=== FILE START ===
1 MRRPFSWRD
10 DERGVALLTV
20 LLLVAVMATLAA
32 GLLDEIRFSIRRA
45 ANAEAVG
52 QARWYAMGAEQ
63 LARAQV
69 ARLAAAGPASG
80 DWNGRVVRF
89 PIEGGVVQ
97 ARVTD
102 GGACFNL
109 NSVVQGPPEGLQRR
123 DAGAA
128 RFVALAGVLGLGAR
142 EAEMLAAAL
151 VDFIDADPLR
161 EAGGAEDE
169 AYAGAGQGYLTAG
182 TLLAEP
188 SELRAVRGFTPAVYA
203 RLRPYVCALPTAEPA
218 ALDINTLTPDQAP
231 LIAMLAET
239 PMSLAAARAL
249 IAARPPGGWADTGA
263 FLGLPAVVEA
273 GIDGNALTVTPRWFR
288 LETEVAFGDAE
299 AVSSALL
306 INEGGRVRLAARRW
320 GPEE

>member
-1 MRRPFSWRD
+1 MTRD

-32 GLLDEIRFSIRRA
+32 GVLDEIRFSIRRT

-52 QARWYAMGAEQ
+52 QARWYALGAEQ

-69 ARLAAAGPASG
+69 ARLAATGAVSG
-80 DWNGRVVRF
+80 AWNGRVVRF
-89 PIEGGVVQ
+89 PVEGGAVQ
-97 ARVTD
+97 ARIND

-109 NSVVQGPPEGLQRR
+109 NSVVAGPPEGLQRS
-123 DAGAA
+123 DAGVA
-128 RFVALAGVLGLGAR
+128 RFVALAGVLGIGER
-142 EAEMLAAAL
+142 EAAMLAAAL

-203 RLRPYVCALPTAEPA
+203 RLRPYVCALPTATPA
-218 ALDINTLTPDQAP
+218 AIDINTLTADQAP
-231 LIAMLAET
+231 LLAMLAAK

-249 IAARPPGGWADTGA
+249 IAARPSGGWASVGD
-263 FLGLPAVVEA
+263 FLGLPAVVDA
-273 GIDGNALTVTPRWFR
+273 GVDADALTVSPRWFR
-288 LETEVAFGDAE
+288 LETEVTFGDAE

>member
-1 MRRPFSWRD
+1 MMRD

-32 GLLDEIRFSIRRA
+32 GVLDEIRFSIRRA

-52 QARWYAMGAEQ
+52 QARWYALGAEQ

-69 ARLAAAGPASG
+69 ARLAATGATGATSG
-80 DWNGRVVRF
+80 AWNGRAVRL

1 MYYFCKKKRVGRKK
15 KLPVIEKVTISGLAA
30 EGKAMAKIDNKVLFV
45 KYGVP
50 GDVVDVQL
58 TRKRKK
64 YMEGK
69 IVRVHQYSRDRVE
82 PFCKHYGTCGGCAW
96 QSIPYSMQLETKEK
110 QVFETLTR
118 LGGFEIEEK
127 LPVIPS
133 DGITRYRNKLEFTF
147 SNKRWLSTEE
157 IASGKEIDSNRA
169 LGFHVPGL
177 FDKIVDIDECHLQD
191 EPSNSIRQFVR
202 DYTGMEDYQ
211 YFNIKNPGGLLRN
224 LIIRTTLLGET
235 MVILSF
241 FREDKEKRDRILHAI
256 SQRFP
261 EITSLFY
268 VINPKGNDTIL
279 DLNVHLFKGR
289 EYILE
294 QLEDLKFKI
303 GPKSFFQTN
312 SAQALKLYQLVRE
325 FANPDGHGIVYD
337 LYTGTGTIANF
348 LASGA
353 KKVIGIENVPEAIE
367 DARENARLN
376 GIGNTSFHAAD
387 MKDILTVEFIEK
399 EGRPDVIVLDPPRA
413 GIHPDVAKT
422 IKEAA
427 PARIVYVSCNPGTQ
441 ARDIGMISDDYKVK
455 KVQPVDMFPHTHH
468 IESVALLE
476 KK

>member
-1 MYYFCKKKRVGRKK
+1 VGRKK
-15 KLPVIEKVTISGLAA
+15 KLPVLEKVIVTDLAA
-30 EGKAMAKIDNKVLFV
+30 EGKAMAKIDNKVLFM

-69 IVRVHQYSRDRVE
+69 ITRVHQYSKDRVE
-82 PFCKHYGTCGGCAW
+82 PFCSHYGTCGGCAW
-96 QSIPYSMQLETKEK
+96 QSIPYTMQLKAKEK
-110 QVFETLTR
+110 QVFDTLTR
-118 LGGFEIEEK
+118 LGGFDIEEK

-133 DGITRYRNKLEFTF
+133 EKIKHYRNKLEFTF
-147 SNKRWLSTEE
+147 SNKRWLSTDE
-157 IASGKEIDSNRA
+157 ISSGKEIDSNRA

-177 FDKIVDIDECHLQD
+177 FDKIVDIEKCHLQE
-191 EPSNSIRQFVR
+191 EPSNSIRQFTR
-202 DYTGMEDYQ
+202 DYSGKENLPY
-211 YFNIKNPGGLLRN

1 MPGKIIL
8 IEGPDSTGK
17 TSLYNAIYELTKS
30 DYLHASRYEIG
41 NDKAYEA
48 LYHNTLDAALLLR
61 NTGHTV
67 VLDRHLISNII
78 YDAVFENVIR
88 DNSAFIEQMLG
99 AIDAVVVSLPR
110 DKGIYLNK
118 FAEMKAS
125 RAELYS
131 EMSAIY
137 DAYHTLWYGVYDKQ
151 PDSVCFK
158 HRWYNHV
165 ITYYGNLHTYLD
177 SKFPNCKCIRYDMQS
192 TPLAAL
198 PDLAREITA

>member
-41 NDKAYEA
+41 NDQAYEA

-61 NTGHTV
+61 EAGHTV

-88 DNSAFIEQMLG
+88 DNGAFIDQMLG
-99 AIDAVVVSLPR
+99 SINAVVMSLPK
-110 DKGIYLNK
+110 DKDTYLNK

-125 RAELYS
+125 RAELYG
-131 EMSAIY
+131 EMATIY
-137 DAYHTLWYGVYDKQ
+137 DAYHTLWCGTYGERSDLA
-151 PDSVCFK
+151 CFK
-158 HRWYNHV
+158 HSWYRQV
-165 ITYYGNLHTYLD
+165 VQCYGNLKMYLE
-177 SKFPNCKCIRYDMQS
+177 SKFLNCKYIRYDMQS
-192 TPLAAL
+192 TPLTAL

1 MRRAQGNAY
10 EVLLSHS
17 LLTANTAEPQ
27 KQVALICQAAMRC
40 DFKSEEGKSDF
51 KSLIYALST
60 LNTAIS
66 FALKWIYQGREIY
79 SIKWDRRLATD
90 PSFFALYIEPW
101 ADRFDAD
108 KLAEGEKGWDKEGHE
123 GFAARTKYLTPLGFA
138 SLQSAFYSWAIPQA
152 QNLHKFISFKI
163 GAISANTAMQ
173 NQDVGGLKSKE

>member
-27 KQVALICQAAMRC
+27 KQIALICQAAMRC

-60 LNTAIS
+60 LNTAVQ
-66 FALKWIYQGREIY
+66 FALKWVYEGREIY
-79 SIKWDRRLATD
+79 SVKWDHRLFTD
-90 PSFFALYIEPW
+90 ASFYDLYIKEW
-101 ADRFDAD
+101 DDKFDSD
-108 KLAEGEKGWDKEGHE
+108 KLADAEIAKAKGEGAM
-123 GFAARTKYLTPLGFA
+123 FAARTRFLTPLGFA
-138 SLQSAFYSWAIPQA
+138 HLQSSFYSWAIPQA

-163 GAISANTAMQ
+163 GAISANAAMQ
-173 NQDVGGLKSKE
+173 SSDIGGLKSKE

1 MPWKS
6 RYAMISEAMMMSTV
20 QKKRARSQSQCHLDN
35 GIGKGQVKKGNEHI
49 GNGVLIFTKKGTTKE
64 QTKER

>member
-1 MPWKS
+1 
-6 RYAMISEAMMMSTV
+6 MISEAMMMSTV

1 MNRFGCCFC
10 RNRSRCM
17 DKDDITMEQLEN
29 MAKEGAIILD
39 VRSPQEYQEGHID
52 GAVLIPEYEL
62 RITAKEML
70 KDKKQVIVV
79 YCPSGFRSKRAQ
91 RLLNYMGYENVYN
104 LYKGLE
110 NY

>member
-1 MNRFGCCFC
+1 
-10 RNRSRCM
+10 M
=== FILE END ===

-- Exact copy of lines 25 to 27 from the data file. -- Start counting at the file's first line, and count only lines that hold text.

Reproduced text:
239 PMSLAAARAL
249 IAARPPGGWADTGA
263 FLGLPAVVEA